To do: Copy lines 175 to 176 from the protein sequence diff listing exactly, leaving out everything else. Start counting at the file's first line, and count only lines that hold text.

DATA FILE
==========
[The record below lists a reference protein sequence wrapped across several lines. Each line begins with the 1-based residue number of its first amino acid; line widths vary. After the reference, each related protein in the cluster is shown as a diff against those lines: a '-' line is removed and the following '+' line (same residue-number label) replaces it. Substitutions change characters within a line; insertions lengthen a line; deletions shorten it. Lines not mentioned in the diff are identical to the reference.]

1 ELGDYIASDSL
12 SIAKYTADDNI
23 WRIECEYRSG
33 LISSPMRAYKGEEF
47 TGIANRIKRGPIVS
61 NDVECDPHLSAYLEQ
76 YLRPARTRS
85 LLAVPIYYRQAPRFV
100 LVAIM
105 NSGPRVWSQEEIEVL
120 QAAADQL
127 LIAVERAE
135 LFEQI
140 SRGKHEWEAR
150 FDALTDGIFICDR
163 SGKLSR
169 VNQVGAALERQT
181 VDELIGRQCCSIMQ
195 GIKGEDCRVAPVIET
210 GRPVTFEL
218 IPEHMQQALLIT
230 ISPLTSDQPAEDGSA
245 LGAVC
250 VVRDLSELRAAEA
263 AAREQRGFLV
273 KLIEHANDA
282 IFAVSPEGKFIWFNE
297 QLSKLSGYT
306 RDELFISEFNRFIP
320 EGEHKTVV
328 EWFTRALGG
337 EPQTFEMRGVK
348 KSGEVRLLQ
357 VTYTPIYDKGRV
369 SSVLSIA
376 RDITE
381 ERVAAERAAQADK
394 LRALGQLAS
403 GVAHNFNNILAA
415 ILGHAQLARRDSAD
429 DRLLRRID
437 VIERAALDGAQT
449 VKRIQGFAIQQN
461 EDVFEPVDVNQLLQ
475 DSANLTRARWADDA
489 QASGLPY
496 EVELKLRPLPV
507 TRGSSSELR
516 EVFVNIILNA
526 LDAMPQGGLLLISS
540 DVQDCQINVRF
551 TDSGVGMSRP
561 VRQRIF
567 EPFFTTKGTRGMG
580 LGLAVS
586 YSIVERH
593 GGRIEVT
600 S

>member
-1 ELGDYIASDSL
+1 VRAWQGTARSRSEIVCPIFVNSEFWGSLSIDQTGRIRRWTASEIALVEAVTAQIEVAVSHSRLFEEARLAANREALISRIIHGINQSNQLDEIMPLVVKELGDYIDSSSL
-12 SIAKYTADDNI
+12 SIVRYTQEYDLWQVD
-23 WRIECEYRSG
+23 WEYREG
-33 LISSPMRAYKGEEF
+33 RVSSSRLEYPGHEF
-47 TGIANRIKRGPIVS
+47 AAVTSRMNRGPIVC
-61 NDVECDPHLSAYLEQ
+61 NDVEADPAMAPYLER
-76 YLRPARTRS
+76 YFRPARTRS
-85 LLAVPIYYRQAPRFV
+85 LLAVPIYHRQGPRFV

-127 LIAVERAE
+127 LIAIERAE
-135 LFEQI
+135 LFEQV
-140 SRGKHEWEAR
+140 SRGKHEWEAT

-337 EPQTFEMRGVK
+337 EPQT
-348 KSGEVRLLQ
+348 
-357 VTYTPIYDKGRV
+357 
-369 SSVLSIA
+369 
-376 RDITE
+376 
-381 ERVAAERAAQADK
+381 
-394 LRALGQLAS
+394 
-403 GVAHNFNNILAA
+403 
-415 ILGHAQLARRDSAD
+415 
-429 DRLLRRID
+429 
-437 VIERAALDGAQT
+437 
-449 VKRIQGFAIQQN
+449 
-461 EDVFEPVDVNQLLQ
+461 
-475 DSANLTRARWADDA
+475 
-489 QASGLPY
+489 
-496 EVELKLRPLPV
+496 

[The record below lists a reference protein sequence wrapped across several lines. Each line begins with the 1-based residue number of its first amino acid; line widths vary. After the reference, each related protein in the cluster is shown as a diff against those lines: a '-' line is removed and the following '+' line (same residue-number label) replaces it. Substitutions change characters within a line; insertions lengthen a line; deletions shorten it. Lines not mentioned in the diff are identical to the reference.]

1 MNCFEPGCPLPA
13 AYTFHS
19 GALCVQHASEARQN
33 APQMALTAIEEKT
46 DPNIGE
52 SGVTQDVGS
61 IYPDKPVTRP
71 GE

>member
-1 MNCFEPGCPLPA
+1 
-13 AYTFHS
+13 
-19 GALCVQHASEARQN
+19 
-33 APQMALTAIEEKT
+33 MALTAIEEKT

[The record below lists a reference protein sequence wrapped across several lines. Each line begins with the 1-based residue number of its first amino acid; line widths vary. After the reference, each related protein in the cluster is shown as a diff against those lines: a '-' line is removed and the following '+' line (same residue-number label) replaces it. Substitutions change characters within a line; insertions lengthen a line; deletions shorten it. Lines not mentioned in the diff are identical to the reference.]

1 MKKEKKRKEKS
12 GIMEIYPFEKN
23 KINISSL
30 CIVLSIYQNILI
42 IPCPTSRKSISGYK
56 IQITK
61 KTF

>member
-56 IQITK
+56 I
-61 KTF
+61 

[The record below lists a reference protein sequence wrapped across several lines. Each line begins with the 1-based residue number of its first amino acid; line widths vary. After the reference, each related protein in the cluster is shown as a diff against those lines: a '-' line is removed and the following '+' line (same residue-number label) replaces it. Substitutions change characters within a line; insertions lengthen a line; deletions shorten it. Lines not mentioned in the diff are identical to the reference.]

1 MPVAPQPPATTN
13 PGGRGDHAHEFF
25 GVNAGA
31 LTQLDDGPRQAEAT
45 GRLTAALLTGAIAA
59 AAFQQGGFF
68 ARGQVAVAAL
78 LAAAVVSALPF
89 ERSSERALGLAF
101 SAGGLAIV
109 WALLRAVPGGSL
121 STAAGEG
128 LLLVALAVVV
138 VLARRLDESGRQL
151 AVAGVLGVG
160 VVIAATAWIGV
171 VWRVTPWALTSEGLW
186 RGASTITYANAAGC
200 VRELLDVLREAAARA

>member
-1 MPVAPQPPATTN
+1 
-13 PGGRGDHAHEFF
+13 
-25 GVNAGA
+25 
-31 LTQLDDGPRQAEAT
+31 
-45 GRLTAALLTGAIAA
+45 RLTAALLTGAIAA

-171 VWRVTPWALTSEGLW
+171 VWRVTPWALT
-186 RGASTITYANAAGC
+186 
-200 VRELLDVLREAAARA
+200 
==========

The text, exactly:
-45 GRLTAALLTGAIAA
+45 RLTAALLTGAIAA